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An Optimist’s Guide to Covid-19 for College Students

//An Optimist’s Guide to Covid-19 for College Students

An Optimist’s Guide to Covid-19 for College Students

By Magnus Dalier, Summer Intern, Tulane University

(Reviewed by Dr. Maria Zimmitti)

During a time of unprecedented adjustments in the digital age, college students and rising college freshmen may face unique and unrecognized challenges. Yes, these challenges exist in light of the good fortune students have to attend college. And yes, uncertainty is common at this developmental stage. However, college students face enormous uncertainty about the future in a time when the world has no clear answer, and when college students are expected to acclimate to adult reality. All this uncertainty, coupled with the abrupt change in their independent lifestyle, can create and worsen anxiety and other mental health issues, especially when given ample time to ruminate.

Though the whole world faces challenges during this pandemic, many struggles are unique to college kids who may see a world of uncertainty, unfairness, and more seriously, tragedy. College students faced a sudden and now prolonged separation from their close friends. They’ve lost a newfound sense of freedom and comradery. They may be returning to family dynamics that challenge them emotionally and they have no reprise. They might not air their irritation out of guilt in knowing they should be grateful to be safe at home. Moreover, living alone is particularly trying for college kids at this time. Beyond the home, online education can undermine learning and induce anxiety, especially when it comes to tests. And with concerningly ambiguous economic transformations on the horizon, college students readying to join the workforce – particularly those anticipating student debt – may be stricken, having no sense of a possible future.

These uncertainties paired with isolation can be depressing at an age where existential dread should be minimal, but there are many ways college students can ease their anxiety about the future and find meaning and happiness in the face of this pandemic. First, only lift the stones you can carry. The ability to identify those challenges within one’s control is the key to finding opportunities instead of obstacles. Take an hour to love each day. Whether you make a list of things you appreciate, you Facetime a friend or family member, or you spend an hour with your pet, set aside time for love and gratitude and you may be at the very least, a little bit happier.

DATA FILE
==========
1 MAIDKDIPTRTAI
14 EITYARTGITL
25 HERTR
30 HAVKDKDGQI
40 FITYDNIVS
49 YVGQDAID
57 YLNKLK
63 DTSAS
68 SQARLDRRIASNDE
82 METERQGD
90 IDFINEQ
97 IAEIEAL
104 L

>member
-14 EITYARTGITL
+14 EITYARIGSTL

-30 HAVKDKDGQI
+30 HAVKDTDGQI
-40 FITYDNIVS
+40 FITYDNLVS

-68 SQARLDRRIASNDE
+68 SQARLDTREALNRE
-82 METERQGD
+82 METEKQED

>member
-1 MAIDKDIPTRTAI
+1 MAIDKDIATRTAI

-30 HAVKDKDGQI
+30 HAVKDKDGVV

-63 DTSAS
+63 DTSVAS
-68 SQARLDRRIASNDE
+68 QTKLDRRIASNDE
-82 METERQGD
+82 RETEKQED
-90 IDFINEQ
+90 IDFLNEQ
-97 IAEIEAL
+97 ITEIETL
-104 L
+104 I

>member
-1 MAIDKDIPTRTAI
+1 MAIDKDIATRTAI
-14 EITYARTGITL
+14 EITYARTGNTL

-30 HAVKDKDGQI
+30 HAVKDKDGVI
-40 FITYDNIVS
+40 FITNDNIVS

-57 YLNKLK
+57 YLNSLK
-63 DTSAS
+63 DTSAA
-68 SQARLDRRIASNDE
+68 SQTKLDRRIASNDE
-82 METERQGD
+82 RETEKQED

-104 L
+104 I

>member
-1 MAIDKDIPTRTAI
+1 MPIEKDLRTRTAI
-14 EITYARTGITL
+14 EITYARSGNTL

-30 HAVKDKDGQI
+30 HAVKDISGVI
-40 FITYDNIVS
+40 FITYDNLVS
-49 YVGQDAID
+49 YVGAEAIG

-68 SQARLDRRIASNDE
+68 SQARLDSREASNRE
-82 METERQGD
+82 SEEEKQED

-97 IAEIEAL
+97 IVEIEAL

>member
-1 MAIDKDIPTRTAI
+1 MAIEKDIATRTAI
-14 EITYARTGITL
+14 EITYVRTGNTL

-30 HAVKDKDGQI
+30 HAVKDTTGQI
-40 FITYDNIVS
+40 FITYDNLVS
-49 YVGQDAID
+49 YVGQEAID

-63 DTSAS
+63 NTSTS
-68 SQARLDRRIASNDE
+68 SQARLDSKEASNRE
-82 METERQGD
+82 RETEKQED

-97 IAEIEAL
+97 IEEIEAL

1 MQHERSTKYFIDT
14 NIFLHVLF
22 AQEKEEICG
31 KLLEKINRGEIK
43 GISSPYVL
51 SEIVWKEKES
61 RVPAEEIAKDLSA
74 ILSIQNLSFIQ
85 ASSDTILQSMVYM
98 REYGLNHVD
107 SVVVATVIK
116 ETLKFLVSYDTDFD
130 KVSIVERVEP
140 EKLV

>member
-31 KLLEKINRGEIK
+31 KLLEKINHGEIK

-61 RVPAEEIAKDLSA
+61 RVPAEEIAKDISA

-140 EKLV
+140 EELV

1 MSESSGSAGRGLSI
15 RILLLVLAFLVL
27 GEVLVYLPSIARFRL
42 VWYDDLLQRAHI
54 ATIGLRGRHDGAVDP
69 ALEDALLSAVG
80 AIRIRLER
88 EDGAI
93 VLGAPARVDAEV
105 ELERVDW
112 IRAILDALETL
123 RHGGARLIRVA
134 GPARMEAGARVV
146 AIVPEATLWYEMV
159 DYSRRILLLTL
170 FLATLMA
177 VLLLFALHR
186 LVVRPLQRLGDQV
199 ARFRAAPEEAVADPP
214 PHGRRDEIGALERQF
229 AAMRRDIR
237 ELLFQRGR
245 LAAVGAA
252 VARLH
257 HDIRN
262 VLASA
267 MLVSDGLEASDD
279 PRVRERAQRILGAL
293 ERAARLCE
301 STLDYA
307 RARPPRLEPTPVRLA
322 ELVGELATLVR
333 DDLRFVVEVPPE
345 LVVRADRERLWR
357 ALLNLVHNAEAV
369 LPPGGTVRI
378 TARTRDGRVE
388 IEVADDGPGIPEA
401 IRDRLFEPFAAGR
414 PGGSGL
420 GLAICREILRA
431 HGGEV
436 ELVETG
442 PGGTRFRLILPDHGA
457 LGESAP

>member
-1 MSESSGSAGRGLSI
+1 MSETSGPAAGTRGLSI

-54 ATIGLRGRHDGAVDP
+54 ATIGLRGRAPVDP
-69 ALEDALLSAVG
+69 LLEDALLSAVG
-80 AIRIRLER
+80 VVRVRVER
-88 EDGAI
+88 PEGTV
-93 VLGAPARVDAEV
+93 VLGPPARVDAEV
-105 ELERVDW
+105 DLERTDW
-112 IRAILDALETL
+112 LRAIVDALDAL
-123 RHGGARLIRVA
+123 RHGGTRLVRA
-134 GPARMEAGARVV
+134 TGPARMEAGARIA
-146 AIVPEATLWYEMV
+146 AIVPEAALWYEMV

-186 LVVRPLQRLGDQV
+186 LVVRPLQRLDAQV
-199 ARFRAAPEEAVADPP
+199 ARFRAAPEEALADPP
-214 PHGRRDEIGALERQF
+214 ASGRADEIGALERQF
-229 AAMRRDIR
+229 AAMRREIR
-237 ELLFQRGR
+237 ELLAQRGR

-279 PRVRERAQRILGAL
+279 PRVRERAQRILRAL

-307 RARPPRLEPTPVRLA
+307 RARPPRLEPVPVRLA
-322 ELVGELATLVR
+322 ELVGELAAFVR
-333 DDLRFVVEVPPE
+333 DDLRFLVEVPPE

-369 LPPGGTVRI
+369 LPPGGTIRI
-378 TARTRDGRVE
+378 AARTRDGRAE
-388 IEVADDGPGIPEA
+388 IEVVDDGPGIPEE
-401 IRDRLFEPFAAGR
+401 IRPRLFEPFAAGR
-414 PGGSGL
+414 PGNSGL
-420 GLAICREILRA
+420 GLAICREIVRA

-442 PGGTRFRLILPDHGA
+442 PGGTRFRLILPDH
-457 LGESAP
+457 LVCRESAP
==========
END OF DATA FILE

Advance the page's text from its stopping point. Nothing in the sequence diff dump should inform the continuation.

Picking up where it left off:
The future is unwritten and the life trajectories we knew intimately may crumble in the days to come. Making flexible plans on the path towards a meaningful life and career can help college students develop a sense of security and adaptability to grapple with life’s larger issues. Finally, be honest with yourself and tell others your thoughts and feelings. There’s too much time for rumination in quarantine. Though processing emotions is important, it’s easy to get lost in your thoughts when you never express them, so trust in someone to help you. Despite the challenges college students currently face, there are many silver linings (to be mentioned in an upcoming blog) that can guide your planning for your future and improve your mental health. To everyone enduring this, you deserve praise. So, reward yourself today because learning to flourish in the face of this crisis is what lays the groundwork for resilience and a promising future.

If you find yourself struggling, it may help to get an outside perspective. Contact Georgetown Psychology for Online Therapy or another mental health provider in your state should you need any help.

By |2020-06-23T12:51:56+00:00June 23rd, 2020|Uncategorized|0 Comments

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